A new study provides hope that the number of children dying on the transplantation list while waiting for a new heart could potentially be reduced dramatically.
The study, published online in the Annals of Thoracic Surgery , demonstrates that many of the donor hearts deemed "high-risk" can be transplanted with the same survival rates as "low-risk" donor hearts.
One in five children die awaiting a suitable donor heart, and some of these potential recipients missed their opportunity because they were offered donor hearts that transplant programs refused because they were thought to be of poor quality." David Morales, MD, director of congenital heart surgery and Clark-Helmsworth Chair of cardiovascular surgery at Cincinnati Children's Hospital Medical Center
Dr. Morales is senior author of the study.
"However, these hearts were often transplanted into other donors with good results, and some of those potential recipients never got the opportunity to be transplanted. Our study demonstrates that traditionally perceived high-risk donors may have been associated with worst post-transplant survival because of the recipients they were transplanted into and not because of the donor hearts. While it's important to carefully consider potential donor hearts for transplantation, transplant programs should consider accepting hearts from certain donors traditionally considered poor quality."
For the study, the Cincinnati Children's researchers reviewed the United Network for Organ Sharing (UNOS) database for thoracic organ transplants between Jan. 2006 and Dec. 2015 in children up to 18 years old. They identified "high-risk" transplant donors as those above a certain age, those who needed cardiopulmonary resuscitation and those who died due to stroke. They matched low- and high-risk donors on characteristics of the recipient and then analyzed one-year survival outcomes.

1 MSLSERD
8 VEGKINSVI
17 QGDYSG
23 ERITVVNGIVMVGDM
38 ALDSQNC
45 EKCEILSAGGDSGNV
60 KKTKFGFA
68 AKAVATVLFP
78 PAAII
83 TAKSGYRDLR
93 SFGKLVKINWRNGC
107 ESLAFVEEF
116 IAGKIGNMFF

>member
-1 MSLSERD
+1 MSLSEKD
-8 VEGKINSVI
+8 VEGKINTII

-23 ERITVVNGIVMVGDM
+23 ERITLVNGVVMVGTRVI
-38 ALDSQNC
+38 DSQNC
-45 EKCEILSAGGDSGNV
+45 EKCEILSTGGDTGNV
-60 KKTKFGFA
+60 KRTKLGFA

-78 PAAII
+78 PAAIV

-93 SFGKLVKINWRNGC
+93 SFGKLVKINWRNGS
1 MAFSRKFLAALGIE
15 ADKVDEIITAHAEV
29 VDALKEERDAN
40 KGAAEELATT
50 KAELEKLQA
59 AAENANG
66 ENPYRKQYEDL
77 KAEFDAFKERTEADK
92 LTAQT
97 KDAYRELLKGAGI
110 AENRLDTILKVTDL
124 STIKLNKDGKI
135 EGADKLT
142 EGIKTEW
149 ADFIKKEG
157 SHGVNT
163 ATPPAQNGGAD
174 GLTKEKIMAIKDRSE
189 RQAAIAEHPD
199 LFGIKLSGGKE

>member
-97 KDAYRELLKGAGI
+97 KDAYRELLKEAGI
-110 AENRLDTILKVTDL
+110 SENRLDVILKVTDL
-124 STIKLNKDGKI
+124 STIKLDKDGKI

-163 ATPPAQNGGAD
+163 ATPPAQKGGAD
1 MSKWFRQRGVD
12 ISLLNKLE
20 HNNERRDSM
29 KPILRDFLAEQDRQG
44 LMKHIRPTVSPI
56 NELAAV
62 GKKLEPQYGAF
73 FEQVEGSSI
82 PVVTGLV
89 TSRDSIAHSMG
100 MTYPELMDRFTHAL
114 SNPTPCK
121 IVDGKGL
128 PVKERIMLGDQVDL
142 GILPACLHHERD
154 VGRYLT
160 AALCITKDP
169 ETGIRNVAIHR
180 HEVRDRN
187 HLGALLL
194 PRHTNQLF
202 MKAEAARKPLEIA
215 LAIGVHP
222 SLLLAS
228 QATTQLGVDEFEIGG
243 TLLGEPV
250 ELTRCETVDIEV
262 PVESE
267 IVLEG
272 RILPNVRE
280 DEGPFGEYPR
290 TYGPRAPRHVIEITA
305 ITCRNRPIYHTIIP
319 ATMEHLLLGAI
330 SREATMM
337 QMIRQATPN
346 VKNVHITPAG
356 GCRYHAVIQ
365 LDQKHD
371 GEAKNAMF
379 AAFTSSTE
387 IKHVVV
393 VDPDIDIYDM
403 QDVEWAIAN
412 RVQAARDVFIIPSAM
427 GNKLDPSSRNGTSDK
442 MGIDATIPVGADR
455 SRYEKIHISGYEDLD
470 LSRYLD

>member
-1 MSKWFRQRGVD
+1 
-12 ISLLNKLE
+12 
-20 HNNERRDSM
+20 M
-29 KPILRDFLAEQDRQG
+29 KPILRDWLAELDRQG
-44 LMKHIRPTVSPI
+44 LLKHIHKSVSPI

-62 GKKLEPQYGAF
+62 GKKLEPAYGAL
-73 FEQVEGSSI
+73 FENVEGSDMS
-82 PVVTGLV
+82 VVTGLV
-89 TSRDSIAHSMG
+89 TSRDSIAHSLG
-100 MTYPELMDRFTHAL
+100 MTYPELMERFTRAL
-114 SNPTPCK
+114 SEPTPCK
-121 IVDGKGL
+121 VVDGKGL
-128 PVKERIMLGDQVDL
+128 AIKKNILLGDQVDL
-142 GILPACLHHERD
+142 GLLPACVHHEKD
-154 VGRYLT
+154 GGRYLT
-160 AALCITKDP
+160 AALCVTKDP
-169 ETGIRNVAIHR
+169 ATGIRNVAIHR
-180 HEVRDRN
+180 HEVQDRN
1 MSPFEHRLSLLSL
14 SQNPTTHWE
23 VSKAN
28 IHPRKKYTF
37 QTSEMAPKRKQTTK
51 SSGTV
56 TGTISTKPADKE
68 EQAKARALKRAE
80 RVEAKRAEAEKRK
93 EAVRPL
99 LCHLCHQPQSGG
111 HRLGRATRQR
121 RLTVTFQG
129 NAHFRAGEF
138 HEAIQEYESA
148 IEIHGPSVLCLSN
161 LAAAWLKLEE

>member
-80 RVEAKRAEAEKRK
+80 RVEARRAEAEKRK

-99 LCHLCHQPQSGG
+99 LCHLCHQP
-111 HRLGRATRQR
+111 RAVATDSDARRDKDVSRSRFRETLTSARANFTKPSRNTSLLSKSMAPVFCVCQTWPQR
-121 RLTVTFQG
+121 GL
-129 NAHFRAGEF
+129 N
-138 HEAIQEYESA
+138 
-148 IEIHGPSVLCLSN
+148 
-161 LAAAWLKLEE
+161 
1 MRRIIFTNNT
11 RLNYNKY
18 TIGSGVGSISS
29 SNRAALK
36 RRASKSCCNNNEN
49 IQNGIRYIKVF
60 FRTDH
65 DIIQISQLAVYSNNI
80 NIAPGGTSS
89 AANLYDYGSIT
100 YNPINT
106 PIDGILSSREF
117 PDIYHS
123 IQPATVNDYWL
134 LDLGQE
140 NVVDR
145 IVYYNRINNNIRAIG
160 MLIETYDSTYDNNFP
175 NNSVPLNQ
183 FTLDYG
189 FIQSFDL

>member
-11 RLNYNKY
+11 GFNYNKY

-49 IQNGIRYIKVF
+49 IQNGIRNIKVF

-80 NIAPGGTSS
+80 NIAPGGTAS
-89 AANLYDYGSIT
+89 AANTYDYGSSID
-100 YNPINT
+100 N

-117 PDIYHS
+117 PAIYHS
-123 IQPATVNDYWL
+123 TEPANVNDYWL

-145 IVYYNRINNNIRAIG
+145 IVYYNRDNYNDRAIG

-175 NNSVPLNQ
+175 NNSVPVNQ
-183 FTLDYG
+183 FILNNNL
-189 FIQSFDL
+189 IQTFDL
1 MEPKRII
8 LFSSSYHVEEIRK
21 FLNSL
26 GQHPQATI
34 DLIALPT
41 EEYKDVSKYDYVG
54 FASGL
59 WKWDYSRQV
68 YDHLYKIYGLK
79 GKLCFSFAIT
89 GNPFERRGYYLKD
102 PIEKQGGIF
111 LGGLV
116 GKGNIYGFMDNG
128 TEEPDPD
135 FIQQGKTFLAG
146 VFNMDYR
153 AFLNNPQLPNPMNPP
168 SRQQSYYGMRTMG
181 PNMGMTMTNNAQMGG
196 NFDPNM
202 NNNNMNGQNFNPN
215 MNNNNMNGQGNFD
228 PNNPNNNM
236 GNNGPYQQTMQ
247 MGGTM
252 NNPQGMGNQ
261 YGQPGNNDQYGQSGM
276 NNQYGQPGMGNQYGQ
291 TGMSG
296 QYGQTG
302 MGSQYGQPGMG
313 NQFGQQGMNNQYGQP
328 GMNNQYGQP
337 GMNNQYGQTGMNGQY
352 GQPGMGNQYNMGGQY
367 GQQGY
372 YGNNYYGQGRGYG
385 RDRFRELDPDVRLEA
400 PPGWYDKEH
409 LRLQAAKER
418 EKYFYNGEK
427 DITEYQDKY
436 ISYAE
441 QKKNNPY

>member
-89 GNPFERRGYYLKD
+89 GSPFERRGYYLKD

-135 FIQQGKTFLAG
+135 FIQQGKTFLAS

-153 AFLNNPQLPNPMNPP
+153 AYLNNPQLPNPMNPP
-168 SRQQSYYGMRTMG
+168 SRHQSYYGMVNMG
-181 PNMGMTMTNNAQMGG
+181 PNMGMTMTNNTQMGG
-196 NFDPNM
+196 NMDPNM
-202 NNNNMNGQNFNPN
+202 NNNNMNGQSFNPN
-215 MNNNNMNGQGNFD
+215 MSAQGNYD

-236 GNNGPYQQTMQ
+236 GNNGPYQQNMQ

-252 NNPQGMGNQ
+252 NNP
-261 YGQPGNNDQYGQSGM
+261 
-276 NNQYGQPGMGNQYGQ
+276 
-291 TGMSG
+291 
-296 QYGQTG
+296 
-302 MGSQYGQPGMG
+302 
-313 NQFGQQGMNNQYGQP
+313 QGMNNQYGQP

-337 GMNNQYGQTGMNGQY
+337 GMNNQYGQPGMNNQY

The study found that transplant recipients considered "high-risk" by utilization and survival-based criteria led to similar survival as transplant recipients from "low-risk" donors.
"Currently, there is not a universal system by which transplant institutions list patients for transplant," says Dr. Morales. "In other words, hospitals accept organs and list patients for transplant under different criteria, often based not on the latest clinical data nor nationally accepted clinical standards but on a program's or provider's past experiences.
"A risk-based matching system that couples the optimal donor for a given transplant recipient to result in the best predicted outcome for each transplant, and achieving the highest survival years post-transplant for the entire community, are what we are striving for," he says. "Getting to transplantation is NOT the goal. Having the most children healthy and alive post-transplantation for the most years is the goal." Related Stories
Also in Industry News
How to decide whether or not to start treatment for prostate cancer?
Analysis of the SARS-CoV-2 proteome via visual tools
$65m investment increases British Patient Capital’s exposure to life sciences and health technology